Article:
As parents we all want the best for our kids. The best school, the right toys, a decent night’s sleep: the list is endless. But one of our biggest parenting challenges of all? Getting the small people to eat their fruit ‘n’ veg! It’s tough (we’ve been there) when you’ve got a little one who’s entire diet would be fries and chicken nuggets if left to them. And it’s up to us, as mum and dad, to steer them into healthy eating habits: and that starts with leading by example.
The learning experts over at Tanglin Trust School know all about the woes of persuading kids to make healthier food choices, and it’s been imparting its words of wisdom on the subject to help us all out, and to give us some tips and tricks on how to encourage nutritious eating at home. We’ve been chatting with Victoria Thomas, Head of Nursery at Tanglin Trust School, on how we can ace the food battles and start new, healthy habits at home:
Give rolling snack time a try
It’s really important for children to eat only when they’re truly hungry. At Tanglin Trust School we have rolling snack time, which allows our children to choose when they’ll eat. Rolling snack time also encourages them to make their own healthy food choices and to try new things, whilst being supervised by teachers and teaching assistants. Another cool bonus? It teaches them the importance of practising good hygiene and proper table manners like saying ‘please’ and ‘thank you’.
Make it fun!
Kids are a curious bunch and especially love hearing stories. At Tanglin Trust School, one of our favourite weekly activities is ‘Fruity Fridays’, where Nursery classes take turns preparing, serving and promoting the fruit of their choice. Children sing songs, share facts about their favourite fruits (groovy grapes, wonderful watermelons, etc), and create their own original artwork for the snack hatch in honour of their new fruity friend. This encourages little ones to step towards taking ownership of their good food choices.
Get the kids involved
When children feel like they’re part of the planning process, they’ll be more inspired to make healthier food choices. Whether it’s taking them along to the supermarket and letting them pick out the most colourful produce or asking them to tick off the items on your shopping list, the more involved they are, the better! If they’re old enough and tall enough to reach the kitchen counter, you could even ask them to peel carrots or potatoes, or help you read out food labels and recipe instructions.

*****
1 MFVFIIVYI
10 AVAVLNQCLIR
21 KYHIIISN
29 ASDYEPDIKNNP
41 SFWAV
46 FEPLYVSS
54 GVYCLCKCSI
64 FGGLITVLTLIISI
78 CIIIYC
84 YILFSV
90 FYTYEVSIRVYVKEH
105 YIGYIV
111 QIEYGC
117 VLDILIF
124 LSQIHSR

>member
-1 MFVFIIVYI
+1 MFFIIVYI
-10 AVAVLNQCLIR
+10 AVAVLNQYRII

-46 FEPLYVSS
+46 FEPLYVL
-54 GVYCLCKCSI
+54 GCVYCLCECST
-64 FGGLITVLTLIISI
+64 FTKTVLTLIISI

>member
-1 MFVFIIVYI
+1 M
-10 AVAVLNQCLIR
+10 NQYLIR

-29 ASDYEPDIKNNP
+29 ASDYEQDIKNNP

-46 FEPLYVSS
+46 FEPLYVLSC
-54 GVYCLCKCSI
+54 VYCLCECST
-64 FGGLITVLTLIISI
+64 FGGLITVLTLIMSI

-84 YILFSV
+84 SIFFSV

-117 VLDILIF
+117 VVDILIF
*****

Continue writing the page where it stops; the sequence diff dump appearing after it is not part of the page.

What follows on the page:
Make food appealing
Want to get your children to eat healthy? Presentation is key, folks! Offer variety, colour, texture and don’t be afraid to sneak in a little treat occasionally – it’s all about balance. Feel free to flex those crafting skills and take the time to personalise your little one’s lunchbox. Whether it’s cutting up sandwiches into interesting shapes or serving up food bento-style, children are more likely to be pumped about eating if it looks fun.
Reduce portion sizes at meal times
Instead of piling on the food, give your children smaller portions of food. If they ask for more, then of course pop on extra. It’s also advisable NOT to insist that they clear their plates. Instead, allow them to stop when they tell you that they’ve had enough and enjoyed their food.
Don’t use food as a reward or bribe
We’re all guilty of offering food as a reward for good behaviour or as a bribe to stop bad habits. Bribing a child with food also sends signals that it’s okay to eat when they aren’t hungry and that food is a reward.
You’ve got this, parents
Realigning your child’s eating habits can be a tough job, but it’s definitely doable, especially with enough support in and out of the home. At Tanglin Trust School, the Early Years teachers work hand-in-hand with parents to help overcome any concerns. It understands that eating nutritious foods can have a positive impact on physical AND mental development.
Want to learn more about Tanglin Trust and how they can support your little one’s educational journey? Check it out for yourself at the Introduction to Nursery Open Morning on Thursday, 7 March and Friday, 14 June 2019.
Tanglin Trust School
95 Portsdown Road
This post is sponsored by Tanglin Trust School